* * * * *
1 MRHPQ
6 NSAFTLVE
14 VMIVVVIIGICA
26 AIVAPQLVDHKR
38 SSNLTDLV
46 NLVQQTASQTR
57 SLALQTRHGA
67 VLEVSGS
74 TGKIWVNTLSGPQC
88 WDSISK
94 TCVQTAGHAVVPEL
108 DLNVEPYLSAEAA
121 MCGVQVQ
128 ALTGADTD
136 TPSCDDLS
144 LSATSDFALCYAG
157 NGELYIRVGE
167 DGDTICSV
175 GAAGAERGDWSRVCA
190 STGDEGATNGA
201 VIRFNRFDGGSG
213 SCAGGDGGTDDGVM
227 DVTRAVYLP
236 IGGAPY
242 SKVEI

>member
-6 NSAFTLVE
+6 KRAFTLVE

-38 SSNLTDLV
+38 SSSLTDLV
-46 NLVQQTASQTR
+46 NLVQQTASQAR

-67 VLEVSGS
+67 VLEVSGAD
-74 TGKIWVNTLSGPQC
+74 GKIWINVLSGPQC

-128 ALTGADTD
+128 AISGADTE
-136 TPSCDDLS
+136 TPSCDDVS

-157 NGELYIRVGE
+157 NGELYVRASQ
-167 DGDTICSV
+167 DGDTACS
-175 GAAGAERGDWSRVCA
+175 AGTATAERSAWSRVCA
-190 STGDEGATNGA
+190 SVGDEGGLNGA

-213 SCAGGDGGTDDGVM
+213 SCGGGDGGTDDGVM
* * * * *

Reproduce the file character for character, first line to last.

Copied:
1 MRHPQ
6 NSAFTLVE
14 VMIVVVIIGICA
26 AIVAPQLVDHKR
38 SSNLTDLV
46 NLVQQTASQTR
57 SLALQTRHGA
67 VLEVSGS
74 TGKIWVNTLSGPQC
88 WDSISK
94 TCVQTAGHAVVPEL
108 DLNVEPYLSAEAA
121 MCGVQVQ
128 ALTGADTD
136 TPSCDDLS
144 LSATSDFALCYAG
157 NGELYIRVGE
167 DGDTICSV
175 GAAGAERGDWSRVCA
190 STGDEGATNGA
201 VIRFNRFDGGSG
213 SCAGGDGGTDDGVM
227 DVTRAVYLP
236 IGGAPY
242 SKVEI

>member
-6 NSAFTLVE
+6 KRAFTLVE

-38 SSNLTDLV
+38 SSSLTDLV
-46 NLVQQTASQTR
+46 NLVQQTASQAR

-67 VLEVSGS
+67 VLEVSGAD
-74 TGKIWVNTLSGPQC
+74 GKIWINVLSGPQC

-128 ALTGADTD
+128 AISGADTE
-136 TPSCDDLS
+136 TPSCDDVS

-157 NGELYIRVGE
+157 NGELYVRASQ
-167 DGDTICSV
+167 DGDTACS
-175 GAAGAERGDWSRVCA
+175 AGTATAERSAWSRVCA
-190 STGDEGATNGA
+190 SVGDEGGLNGA

-213 SCAGGDGGTDDGVM
+213 SCGGGDGGTDDGVM